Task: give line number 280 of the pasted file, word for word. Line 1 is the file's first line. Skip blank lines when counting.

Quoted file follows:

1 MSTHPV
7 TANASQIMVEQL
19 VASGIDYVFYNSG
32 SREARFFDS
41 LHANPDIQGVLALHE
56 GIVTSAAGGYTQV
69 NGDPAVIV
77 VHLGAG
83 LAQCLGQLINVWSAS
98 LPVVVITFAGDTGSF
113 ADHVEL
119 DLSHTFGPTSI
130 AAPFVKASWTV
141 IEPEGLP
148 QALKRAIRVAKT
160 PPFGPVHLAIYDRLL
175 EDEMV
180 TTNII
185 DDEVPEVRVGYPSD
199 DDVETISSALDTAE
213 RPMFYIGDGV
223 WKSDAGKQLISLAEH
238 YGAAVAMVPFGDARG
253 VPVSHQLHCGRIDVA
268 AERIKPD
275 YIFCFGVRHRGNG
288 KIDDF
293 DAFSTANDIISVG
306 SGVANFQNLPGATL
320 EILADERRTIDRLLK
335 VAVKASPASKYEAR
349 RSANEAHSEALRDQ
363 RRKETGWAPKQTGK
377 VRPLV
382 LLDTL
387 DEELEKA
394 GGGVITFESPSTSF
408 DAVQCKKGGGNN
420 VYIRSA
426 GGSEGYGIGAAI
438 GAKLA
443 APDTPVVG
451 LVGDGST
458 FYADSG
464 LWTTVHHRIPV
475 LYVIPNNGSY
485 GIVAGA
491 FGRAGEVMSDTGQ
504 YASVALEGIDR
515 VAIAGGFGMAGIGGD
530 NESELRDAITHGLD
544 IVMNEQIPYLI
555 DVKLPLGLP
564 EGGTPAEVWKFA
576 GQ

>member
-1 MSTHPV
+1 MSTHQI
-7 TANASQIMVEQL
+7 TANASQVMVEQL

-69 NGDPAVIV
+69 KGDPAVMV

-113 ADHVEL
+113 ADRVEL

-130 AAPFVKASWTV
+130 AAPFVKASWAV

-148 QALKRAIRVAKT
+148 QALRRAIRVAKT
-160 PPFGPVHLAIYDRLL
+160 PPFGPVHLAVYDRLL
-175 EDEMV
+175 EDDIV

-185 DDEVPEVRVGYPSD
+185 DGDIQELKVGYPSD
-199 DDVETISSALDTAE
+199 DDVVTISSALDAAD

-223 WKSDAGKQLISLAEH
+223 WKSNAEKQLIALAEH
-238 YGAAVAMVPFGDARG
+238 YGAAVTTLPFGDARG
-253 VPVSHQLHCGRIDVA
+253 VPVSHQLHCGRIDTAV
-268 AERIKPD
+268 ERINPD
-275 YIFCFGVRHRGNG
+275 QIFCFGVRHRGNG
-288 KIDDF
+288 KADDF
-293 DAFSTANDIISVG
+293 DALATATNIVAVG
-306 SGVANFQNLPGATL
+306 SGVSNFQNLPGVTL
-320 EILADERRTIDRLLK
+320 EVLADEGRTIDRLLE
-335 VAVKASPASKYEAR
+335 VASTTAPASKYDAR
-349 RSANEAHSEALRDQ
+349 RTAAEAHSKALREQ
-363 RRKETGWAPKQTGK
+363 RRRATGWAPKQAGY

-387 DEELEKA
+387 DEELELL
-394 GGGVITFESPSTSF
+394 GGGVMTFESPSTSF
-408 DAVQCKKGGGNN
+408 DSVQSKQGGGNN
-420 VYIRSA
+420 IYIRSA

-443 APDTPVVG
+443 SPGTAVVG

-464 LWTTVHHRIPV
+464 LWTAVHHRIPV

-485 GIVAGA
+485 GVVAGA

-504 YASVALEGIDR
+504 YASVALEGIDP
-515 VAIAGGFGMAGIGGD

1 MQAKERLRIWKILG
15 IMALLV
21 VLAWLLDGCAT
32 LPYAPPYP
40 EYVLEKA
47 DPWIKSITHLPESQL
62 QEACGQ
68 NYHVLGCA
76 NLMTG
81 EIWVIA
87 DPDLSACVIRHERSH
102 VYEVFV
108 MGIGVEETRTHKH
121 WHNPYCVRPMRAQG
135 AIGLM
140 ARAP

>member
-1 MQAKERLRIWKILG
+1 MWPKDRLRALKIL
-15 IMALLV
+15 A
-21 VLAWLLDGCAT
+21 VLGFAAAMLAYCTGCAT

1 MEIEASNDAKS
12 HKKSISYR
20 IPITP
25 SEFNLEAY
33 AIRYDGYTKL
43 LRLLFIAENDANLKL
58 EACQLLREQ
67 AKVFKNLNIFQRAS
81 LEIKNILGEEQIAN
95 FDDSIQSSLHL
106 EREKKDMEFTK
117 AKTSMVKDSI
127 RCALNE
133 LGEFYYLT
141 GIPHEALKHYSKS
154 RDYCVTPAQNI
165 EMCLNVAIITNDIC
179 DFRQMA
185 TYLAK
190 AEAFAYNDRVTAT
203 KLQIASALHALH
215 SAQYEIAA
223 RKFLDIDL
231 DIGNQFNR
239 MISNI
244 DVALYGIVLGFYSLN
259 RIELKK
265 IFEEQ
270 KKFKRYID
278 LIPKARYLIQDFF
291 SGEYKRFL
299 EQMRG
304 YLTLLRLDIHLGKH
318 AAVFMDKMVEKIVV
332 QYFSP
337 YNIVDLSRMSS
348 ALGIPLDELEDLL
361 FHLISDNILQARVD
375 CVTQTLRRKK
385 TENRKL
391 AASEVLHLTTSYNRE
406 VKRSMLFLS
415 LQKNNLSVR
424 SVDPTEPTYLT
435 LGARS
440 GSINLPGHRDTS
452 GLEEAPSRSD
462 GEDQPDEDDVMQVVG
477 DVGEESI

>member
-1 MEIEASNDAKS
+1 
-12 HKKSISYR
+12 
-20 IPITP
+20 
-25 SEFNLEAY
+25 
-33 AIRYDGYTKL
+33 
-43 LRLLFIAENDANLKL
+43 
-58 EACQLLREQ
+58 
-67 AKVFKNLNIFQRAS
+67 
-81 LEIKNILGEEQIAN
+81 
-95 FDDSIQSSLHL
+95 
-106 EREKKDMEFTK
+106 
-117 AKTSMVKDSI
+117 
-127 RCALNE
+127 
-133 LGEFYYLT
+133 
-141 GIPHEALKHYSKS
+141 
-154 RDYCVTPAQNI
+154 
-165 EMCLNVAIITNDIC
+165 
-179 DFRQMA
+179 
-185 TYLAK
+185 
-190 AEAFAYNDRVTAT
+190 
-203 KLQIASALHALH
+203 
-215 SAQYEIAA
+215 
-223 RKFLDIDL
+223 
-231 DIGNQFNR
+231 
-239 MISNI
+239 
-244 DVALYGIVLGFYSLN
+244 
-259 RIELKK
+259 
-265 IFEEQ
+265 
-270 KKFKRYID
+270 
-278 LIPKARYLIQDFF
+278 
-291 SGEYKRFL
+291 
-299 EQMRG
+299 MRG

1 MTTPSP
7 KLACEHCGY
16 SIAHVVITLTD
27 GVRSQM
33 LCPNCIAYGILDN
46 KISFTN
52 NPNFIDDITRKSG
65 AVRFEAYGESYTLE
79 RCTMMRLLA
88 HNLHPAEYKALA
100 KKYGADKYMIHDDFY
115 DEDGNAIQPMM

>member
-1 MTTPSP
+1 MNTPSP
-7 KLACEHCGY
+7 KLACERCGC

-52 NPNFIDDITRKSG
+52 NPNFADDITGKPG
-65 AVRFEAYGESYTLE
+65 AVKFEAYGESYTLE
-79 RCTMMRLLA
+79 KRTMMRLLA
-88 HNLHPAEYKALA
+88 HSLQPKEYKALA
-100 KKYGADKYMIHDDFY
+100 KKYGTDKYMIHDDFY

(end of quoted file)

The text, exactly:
-100 KKYGADKYMIHDDFY